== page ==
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  • I Name My Sets of Clothes (and I know you do, too)

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    Closet Epiphany

    I know I am not alone, but only because in my other job I am a therapist.

    I have more than one “set” of clothes. You know, 3 size sets. You might name them differently. If you are practical, you might name them by size “12’s, 14’s, 16’s.” If you are directly self-critical, you might name them as “skinny,” “acceptable,” and “fat.” Or, if you are like me and try to have a sense of humor about your mental twists, they might be labeled as “trying to be body positive,” “on a diet again,” and “hot mama clothes.”

    a picture of a closet with pretty clothes to encourage women of the sandwich generation to take care of themeselves

    This is not a post about clinical reasons to change that verbiage.

    It is a post about ways to “change the things you can” while sandwiched between the needs of raising children (or young adults) and caring for the needs of aging relatives. This is a season of life that can span many years and can limit your choices in a lot of ways. During my own sandwiched years, I had an epiphany in my own closet.

    I have had my own “struggles” with weight itself and the cognitive framework behind it. They are connected but separate. On the epiphany day, I was standing in my closet and the recent history was this: I had lost a significant amount a weight, stalled for a LONG time (over a year) while still compliant with the diet, and eventually gained a lot of the weight back. I was angry and discouraged at my body and also my life.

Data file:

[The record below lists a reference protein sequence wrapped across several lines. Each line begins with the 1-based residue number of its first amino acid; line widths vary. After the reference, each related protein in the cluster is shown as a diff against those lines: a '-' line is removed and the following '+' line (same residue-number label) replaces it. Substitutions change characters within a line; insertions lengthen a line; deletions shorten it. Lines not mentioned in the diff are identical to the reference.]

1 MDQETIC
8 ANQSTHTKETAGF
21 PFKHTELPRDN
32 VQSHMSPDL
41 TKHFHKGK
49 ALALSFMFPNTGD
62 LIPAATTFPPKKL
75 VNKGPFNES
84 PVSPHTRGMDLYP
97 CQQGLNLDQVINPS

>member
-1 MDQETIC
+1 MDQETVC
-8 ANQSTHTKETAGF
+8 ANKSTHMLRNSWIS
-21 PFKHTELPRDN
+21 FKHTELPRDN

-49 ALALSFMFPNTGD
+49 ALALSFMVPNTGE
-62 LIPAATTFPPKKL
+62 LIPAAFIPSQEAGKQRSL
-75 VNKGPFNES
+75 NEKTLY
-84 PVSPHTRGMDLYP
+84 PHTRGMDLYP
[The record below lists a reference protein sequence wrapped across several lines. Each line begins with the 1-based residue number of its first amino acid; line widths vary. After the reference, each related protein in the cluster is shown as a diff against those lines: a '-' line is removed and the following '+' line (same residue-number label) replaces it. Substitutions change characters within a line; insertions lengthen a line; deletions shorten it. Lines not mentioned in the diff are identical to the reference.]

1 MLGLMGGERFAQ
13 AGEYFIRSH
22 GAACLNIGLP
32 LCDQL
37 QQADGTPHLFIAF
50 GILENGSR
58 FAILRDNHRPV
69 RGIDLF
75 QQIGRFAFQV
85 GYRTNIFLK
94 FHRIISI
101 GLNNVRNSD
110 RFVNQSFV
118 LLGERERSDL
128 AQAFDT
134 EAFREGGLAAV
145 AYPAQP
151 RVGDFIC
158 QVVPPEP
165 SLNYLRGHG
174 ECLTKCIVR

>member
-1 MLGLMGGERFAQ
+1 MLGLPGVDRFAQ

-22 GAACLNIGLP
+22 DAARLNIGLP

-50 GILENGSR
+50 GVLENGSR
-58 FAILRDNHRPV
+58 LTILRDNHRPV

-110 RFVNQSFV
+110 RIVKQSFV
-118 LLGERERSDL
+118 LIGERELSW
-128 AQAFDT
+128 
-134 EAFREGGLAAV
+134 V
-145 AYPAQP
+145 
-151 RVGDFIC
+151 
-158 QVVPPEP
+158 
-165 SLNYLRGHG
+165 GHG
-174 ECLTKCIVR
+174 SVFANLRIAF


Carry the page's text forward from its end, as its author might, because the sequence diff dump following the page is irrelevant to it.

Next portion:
I began to grab for my clothes for the day when I realized that I rarely, if ever, wore the clothes I liked the best. Even though they fit, even though they were the correct size for the body I was in. I realized that I was punishing myself. I was hoarding my “good clothes” because I wasn’t the size I “should” be. I wasn’t allowing myself the pleasure of wearing the clothes that I enjoyed, looked the best in, and felt great in because I didn’t want to reward myself by putting them on a body that didn’t “deserve them.”

    I made a promise to myself in that moment I would do 4 things:

    1. I would make my daily clothes choices based on what felt and looked best, most fun, pretty, festive, or enjoyable.
    2. I would only buy items that I loved.
    3. I would cull my closet continually of clothes that didn’t energize and enliven me.
    4. I would do #1-3 no matter what size body I lived in.

    On the surface, this seems to have nothing to do with being a woman of the Sandwich Generation and the stress and the energy drain that goes with it. But, these moments, these daily choices have *everything* to do with helping women of the Sandwich Generation. There is so much out of our control. There is so much complicated societal, cultural, and practical pressure on us. We are called on, demanded of, and pulled on from many directions. Our mental load is constant and heavy. In order to respond to and carry that burden in the most resilient and healthy way possible, we need to selectively and healthfully find ways to stop the depleting energy and find ways to energize.

    a picture of a closet to encourage women of the sandwich generation to take care of themselves

    What you put ON your body is one of those ways. I am writing this on “National OOTD Day” which stands for “Outfit of the Day.” Stassi Schroeder created the day to, “celebrate self-love and personal style every year on June 30th, give yourself those extra few minutes in the morning to dress with confidence in mind.”

    I encourage you to make a commitment today. Not because you “should” but because these moments are real self-care. They are beyond mani/pedis and bubble baths. I encourage you to consider your own version of my #1-4 list and dress your body and attitude in something fabulous each.and.every day. You deserve it.

    coach to women of the sandwich generation


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